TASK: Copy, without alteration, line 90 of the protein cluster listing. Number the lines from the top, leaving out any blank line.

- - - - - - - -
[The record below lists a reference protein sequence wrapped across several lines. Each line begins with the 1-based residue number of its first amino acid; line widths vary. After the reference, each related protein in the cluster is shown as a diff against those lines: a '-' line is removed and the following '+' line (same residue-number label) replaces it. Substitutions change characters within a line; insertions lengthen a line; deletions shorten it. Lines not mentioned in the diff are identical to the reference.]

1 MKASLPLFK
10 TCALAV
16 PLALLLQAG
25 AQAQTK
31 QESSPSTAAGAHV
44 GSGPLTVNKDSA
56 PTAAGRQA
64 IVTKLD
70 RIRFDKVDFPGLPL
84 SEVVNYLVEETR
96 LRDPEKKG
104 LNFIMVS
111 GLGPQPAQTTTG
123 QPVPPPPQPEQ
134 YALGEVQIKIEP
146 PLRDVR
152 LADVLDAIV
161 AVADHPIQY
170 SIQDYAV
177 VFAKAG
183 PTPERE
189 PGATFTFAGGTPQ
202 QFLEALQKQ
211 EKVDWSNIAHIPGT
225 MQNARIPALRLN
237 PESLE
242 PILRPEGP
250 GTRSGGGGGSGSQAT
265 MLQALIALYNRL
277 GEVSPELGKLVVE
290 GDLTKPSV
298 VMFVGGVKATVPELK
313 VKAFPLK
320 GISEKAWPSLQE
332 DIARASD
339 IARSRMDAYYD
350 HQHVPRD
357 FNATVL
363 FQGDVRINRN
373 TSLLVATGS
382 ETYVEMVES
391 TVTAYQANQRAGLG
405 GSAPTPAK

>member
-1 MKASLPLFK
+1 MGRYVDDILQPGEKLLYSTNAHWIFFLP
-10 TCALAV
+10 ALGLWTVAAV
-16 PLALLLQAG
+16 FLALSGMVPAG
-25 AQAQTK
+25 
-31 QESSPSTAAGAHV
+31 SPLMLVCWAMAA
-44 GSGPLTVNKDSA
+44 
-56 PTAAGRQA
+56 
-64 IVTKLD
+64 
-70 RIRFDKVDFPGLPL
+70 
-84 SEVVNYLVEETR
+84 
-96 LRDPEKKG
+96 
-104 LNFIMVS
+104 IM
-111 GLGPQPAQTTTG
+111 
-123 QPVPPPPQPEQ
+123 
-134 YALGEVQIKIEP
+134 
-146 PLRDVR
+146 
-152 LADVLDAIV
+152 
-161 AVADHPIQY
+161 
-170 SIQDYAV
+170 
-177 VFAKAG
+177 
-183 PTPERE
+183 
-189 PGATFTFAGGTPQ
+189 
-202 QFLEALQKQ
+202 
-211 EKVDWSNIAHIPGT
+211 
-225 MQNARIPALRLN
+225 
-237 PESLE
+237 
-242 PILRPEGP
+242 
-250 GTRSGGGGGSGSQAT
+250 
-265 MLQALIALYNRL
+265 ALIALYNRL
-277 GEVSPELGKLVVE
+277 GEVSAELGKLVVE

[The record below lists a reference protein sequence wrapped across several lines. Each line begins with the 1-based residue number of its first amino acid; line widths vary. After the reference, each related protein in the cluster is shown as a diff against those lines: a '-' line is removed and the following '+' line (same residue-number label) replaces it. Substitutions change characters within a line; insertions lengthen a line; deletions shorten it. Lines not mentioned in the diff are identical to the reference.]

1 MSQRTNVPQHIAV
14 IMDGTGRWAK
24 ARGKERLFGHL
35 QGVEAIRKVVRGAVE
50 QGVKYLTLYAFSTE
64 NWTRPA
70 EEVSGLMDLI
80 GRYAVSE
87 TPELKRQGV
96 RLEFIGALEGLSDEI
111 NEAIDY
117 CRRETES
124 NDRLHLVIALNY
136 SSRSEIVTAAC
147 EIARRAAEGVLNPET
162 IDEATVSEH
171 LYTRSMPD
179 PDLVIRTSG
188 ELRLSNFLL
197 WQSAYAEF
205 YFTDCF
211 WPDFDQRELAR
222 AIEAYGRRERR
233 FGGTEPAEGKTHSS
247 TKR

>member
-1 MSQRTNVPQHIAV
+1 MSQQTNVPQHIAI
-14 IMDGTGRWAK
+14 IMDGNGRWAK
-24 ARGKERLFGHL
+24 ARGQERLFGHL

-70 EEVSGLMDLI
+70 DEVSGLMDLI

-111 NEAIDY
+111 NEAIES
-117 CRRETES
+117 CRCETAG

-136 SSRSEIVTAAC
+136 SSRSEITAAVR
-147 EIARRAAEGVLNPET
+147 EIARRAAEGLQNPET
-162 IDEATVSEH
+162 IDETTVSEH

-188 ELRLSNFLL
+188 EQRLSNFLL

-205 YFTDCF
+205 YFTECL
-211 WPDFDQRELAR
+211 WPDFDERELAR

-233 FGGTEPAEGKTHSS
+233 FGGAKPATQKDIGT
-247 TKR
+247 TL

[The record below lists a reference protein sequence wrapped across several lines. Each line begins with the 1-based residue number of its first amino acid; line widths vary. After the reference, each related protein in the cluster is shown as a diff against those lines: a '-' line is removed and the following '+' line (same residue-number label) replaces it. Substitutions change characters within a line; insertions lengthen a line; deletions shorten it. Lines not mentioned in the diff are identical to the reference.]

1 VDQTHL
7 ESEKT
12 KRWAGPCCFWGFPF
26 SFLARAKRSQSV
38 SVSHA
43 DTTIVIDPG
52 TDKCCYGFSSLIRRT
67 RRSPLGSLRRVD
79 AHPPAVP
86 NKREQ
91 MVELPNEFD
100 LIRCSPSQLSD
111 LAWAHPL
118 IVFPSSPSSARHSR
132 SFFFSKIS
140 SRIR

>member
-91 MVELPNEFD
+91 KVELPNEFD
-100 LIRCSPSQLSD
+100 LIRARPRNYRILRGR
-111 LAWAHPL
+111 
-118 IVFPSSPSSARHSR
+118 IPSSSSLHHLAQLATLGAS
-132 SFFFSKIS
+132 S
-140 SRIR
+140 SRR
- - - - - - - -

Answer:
-202 QFLEALQKQ